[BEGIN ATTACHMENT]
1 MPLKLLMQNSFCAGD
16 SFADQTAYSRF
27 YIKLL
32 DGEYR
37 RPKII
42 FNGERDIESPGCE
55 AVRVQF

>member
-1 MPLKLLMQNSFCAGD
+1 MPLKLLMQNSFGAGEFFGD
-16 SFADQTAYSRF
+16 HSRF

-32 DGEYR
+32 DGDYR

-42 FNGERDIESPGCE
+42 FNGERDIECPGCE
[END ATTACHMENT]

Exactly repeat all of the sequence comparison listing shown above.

1 MPLKLLMQNSFCAGD
16 SFADQTAYSRF
27 YIKLL
32 DGEYR
37 RPKII
42 FNGERDIESPGCE
55 AVRVQF

>member
-1 MPLKLLMQNSFCAGD
+1 MPLKLLMQNSFGAGEFFGD
-16 SFADQTAYSRF
+16 HSRF

-32 DGEYR
+32 DGDYR

-42 FNGERDIESPGCE
+42 FNGERDIECPGCE